This article, like most about honor killings, never once mentions Islam. This steadfast and universal refusal to identify the root cause of honor murders only ensures that there will be more of them.
Muslims commit 91 percent of honor killings worldwide. A manual of Islamic law certified as a reliable guide to Sunni orthodoxy by Al-Azhar University, the most respected authority in Sunni Islam, says that “retaliation is obligatory against anyone who kills a human being purely intentionally and without right.” However, “not subject to retaliation” is “a father or mother (or their fathers or mothers) for killing their offspring, or offspring’s offspring.” (‘Umdat al-Salik o1.1-2). In other words, someone who kills his child incurs no legal penalty under Islamic law.
The Palestinian Authority gives pardons or suspended sentences for honor murders. Iraqi women have asked for tougher sentences for Islamic honor murderers, who get off lightly now. Syria in 2009 scrapped a law limiting the length of sentences for honor killings, but “the new law says a man can still benefit from extenuating circumstances in crimes of passion or honour ‘provided he serves a prison term of no less than two years in the case of killing.’” And in 2003 the Jordanian Parliament voted down on Islamic grounds a provision designed to stiffen penalties for honor killings. Al-Jazeera reported that “Islamists and conservatives said the laws violated religious traditions and would destroy families and values.”
“Crimes against women: ‘There are more honour killings than we know,’” from the Express Tribune, February 15:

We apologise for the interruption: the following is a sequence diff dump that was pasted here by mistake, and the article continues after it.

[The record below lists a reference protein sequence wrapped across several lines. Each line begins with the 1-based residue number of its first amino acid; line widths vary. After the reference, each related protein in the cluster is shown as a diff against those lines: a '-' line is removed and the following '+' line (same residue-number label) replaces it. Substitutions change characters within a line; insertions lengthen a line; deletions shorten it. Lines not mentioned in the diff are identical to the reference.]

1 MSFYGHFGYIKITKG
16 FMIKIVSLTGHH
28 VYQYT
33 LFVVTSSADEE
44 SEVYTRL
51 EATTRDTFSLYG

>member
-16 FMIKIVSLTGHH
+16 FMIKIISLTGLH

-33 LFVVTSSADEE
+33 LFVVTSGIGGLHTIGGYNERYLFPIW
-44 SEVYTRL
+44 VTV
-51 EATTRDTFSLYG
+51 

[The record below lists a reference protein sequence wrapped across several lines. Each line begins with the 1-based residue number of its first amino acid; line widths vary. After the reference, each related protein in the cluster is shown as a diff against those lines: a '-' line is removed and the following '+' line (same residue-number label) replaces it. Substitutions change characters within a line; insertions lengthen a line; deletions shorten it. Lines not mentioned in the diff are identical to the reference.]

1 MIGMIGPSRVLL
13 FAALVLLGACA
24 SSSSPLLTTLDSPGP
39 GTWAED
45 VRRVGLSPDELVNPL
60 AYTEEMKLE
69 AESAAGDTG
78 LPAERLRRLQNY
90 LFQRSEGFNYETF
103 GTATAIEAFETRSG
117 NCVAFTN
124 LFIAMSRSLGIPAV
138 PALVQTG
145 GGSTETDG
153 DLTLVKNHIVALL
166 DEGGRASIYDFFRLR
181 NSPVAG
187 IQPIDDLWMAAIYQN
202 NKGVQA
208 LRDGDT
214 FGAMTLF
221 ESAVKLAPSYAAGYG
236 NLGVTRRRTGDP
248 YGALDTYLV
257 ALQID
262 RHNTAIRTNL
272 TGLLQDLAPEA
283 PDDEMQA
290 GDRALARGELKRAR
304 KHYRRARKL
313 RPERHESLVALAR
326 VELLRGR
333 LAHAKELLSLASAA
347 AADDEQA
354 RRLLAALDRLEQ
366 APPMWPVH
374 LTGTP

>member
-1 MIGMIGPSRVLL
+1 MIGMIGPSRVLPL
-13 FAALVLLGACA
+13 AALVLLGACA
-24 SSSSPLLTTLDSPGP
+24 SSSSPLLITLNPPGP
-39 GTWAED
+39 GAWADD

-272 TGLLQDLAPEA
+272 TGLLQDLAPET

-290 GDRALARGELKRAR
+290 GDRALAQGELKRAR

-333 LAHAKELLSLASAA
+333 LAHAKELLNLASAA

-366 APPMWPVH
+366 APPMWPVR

LAHORE: “As many as 500 women and girls are killed for ‘honour’ in Pakistan each year, making Pakistan one of the most dangerous countries for women,” said Dr Muazzam Nasrullah, a public health specialist teaching at Emory and West Virginia University, USA, on Friday.
He was delivering a lecture on Honour Killings: A Public Health Perspective at the University of Health Sciences, organised by the UHS Department of Family Medicine.
Dr Nasrullah stressed the need to provide a platform to oppressed women. “This will help create an informed and supportive environment for advocacy for policies to eliminate violence against women,” he said.
He said, ‘honour’ killings most often involved women being murdered by their family members to avenge the ‘shame’ brought on through infidelity or culturally unacceptable behaviour. “This is a unique form of violence,” said Dr Nasrullah.
“Domestic violence is usually carried out by husbands or romantic partners…in this case the perpetrators are usually brothers or fathers.”
Dr Nasrullah said his study had tried to quantify the problem since data on the matter was hard to come by. He said he had used newspaper reports compiled by the Human Rights Commission of Pakistan for his study. He said 1,957 incidents of honour killings had been recorded over the past four years.
Most of them had occurred in response to alleged extramarital relations.
Dr Nasrullah said he was sure that the number of incidents reported was lower than the actual number of incidents, as not every incident makes it to the media. “The problem is much worse than what this study makes it out to be,” he said.
The average rate of honour killings in women between 15-64 years was found to be 15 per million women per year.
He said murders for ‘honour’ occurred all over the country under various names kala-kali (Punjab), karo-kari (Sindh), tor-tora (Khyber Pakhtunkhwa) and Siyakari (Balochistan).
Human Rights Commission of Pakistan Director IA Rehman said although honour killings were illegal, there were loopholes in the law that often prevented full punishment for the crime.
He said it was very important to have reliable data about honour killings.